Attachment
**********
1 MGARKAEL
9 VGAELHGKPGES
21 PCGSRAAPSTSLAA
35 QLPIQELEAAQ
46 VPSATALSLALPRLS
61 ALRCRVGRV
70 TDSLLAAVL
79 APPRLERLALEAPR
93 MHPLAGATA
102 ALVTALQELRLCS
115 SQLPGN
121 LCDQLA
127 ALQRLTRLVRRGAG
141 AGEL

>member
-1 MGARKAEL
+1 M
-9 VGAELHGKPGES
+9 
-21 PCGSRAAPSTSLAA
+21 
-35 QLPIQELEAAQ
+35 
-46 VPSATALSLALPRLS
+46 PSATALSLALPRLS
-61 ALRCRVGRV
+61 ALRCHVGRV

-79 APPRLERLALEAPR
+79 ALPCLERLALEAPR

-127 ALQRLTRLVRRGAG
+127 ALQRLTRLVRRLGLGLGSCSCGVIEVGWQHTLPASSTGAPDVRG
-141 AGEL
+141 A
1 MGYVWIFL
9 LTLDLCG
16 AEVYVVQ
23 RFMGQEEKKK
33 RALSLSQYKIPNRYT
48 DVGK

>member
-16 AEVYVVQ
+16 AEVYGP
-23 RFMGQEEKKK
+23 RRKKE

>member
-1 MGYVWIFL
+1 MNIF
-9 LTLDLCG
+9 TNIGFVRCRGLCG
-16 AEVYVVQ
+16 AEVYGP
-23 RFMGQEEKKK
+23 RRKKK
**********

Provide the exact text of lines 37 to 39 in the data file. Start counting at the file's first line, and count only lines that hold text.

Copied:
23 RFMGQEEKKK
33 RALSLSQYKIPNRYT
48 DVGK